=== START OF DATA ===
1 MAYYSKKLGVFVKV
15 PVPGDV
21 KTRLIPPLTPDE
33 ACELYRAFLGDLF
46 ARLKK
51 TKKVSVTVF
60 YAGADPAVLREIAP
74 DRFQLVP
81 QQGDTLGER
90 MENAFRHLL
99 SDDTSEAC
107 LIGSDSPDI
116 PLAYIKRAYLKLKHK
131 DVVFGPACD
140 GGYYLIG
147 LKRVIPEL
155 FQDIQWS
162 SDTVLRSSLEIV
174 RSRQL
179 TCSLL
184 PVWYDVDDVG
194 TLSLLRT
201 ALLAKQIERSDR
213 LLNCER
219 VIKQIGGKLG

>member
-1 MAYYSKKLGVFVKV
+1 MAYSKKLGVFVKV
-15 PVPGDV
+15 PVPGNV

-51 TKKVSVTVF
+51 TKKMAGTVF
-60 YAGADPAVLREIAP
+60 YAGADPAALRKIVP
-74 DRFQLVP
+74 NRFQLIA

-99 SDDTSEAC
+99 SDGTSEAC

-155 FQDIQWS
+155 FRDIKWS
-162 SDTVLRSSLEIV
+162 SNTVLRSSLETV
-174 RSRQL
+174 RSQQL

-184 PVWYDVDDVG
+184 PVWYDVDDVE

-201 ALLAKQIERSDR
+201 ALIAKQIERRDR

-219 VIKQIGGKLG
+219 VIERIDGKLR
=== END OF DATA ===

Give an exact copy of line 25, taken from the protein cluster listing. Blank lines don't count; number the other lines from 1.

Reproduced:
219 VIKQIGGKLG